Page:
Catherine studied French, German and Librarianship at London University. She is now working for Westminster Libraries where she has responsibility for the Sherlock Holmes Collection. A member of several literary societies relating to detective fiction, including the Sherlock Holmes Society of London and the Baker Street Irregulars of New York, Catherine is a regular contributor to Sherlockian journals around the world.
*Natasha Cooper
An ex-publisher, and past Chair of the Crime Writers Association, Natasha lives in London where she sets most of her novels. In addition to the novels written under her own name and as 'Clare Layton', Natasha writes for several newspapers and journals including Crime Time and the Times Literary Supplement. She also contributes regularly to radio programmes. As a member of 'The Unusual Suspects' group she speaks at many crime writing conferences here and in America.
Martin Edwards
Martin Edwards was born in Cheshire and educated locally and at Balliol College, Oxford. His first novel All the Lonely People introduced a new detective, Harry Devlin, and was nominated for the John Creasey Memorial Award for the best first crime novel of 1991. Since then Harry Devlin has returned in five other novels. Martin has published many short stories and articles, edited crime fiction anthologies and written six non-fiction legal books. He is head of employment law at the Liverpool and Manchester solicitors, Mace & Jones.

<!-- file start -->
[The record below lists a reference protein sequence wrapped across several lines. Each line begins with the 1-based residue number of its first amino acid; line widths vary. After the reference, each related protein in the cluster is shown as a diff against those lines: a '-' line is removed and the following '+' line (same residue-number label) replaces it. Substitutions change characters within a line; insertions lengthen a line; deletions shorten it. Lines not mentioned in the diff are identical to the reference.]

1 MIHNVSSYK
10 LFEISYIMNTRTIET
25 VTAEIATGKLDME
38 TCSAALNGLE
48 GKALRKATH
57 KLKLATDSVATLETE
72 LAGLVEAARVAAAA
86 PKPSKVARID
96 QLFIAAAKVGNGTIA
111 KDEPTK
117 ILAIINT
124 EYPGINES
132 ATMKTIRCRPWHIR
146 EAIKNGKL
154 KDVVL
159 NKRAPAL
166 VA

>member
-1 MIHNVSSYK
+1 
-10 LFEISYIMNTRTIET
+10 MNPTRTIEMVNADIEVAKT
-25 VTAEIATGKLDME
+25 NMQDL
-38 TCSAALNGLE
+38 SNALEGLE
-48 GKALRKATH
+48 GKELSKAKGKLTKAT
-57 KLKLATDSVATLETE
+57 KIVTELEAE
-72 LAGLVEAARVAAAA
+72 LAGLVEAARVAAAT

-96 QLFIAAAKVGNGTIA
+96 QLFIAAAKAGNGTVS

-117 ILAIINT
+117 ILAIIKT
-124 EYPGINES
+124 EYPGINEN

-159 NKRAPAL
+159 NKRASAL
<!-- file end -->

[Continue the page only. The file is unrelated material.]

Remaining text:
Nicholas Fuller
Nicholas is an Australian citizen born in Canberra, where he is currently studying for a B.A. in Arts at the Australian National University. Nicholas' chief interests are detective fiction and Imperial Roman history. He is now editing a collection of Gladys Mitchell short stories for Crippen and Landru.
*Roger Johnson
Roger is in the long process of writing a commentary on the entire Campion saga. Author, actor and librarian, he has lived most of his life on the edge of Margery Allingham's Essex.
*Julia Jones
Formerly Julia Thorogood, Julia is the author of the standard life of Margery Allingham. She has been a bookseller and a publisher (of, among others, a re-issue of The Oaken Heart) and is currently researching the life and times of Margery's father, Herbert Allingham.
Harry Keating